Obamacare Bends the Cost Curve—Upward
Back in 2008, three eminent Harvard economists who were advising the Obama campaign—David Cutler, David Blumenthal, and Jeffrey Liebman—wrote a memo claiming that Senator Obama’s health-care plan could reduce national health spending by $200 billion a year. As Kevin Sack recounted in the New York Times, the authors of that memo then took that figure, “divided [it] by the country’s population, multiplied for a family of four, and rounded down slightly to a number that was easy to grasp: $2,500.”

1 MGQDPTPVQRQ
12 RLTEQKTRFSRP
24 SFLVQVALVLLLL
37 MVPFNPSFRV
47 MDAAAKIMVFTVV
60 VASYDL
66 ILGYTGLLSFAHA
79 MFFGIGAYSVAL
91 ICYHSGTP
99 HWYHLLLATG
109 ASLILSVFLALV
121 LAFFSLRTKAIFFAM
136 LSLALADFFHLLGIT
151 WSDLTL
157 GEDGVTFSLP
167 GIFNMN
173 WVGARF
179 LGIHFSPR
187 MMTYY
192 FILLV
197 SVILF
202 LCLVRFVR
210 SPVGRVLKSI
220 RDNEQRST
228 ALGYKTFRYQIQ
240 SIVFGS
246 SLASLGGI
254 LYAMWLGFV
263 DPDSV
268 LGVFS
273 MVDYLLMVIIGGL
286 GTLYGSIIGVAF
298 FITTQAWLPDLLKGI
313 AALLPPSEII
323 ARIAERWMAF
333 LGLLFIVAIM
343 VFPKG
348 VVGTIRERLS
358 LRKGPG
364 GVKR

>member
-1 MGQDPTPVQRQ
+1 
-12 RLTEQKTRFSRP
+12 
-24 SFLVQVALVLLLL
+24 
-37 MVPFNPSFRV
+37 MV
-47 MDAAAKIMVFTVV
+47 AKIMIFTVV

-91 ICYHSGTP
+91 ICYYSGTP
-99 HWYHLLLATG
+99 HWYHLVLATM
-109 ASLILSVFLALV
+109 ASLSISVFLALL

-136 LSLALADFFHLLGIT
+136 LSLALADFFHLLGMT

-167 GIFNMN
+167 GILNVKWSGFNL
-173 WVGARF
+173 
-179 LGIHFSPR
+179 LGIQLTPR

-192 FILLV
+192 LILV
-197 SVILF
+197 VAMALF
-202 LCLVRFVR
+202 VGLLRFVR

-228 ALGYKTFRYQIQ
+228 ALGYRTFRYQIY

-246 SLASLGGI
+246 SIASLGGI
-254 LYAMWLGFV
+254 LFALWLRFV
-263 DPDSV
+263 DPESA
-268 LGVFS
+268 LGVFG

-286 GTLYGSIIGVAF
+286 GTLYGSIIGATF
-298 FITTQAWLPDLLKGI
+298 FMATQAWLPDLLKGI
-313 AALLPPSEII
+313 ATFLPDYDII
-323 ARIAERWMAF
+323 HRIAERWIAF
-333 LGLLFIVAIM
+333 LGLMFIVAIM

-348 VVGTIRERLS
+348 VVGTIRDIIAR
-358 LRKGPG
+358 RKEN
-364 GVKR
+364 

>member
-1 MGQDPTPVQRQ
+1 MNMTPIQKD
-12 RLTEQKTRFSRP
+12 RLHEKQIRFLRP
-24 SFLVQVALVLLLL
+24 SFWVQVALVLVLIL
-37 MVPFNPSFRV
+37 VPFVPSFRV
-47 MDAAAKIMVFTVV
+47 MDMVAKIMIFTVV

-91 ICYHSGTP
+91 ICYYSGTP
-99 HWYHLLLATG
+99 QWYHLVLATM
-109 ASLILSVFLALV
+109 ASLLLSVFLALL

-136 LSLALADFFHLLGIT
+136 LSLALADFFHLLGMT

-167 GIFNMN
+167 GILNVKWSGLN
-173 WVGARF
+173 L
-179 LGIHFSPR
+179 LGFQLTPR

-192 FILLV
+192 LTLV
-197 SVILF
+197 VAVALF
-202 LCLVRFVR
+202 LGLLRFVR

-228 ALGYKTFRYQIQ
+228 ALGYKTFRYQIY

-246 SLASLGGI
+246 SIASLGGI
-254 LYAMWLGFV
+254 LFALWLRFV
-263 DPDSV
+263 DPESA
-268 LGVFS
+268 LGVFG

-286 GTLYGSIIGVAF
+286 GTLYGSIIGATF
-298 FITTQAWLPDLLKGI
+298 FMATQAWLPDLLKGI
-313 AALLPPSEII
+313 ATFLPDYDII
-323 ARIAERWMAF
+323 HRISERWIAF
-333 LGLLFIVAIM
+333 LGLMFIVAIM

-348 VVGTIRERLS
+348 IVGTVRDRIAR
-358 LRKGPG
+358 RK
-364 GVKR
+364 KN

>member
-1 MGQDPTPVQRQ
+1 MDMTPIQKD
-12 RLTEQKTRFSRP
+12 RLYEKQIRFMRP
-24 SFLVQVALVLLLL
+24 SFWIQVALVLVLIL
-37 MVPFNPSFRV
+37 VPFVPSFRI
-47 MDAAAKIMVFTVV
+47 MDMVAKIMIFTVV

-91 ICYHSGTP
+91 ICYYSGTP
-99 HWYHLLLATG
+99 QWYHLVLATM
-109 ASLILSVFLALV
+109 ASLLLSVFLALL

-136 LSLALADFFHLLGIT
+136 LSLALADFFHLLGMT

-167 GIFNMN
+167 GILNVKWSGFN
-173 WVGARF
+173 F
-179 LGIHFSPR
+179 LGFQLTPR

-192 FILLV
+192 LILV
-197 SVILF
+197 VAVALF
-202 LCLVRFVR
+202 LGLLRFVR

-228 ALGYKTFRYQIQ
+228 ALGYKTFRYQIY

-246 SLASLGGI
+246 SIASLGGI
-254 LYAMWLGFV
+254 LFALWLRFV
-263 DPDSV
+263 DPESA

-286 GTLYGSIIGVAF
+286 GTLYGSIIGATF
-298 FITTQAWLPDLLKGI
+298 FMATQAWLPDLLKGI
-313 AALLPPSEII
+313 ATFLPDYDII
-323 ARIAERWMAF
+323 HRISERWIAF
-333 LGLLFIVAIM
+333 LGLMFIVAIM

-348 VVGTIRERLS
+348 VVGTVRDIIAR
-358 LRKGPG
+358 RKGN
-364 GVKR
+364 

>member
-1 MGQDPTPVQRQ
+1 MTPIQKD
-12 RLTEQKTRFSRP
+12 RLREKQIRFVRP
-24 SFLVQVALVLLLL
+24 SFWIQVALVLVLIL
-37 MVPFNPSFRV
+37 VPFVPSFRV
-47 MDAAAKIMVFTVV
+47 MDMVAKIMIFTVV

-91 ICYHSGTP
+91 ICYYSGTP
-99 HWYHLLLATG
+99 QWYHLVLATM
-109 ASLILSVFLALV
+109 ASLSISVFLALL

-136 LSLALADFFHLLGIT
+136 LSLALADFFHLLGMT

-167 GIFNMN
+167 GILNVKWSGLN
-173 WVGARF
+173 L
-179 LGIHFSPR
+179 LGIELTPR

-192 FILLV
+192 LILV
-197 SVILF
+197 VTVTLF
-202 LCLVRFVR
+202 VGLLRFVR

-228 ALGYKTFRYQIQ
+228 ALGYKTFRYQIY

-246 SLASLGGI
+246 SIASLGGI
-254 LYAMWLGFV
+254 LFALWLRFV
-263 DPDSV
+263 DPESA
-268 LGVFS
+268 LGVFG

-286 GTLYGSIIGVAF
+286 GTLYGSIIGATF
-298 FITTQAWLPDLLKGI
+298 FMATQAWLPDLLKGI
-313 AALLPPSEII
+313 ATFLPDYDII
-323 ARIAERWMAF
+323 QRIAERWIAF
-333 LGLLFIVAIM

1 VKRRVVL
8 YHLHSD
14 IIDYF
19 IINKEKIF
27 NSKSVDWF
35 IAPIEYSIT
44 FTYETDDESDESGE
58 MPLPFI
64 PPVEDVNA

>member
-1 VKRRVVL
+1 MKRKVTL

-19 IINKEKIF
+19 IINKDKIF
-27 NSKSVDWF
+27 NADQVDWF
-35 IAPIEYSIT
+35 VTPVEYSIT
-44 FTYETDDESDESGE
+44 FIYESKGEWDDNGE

Mr. Obama then took that number on the campaign trail, insisting that his health plan would “lower your premiums by up to $2,500 per family per year.”
Last week, the Obama administration’s Centers for Medicare and Medicaid Services issued a rather different prediction: that “the [Affordable Care Act] is projected to . . . increase cumulative spending by roughly $621 billion” from 2014 to 2022. To be clear, that’s spending on top of the normal health-care inflation that would have happened if Obamacare had not been passed. So much for “bending down the cost curve,” as the president often liked to say his law would do.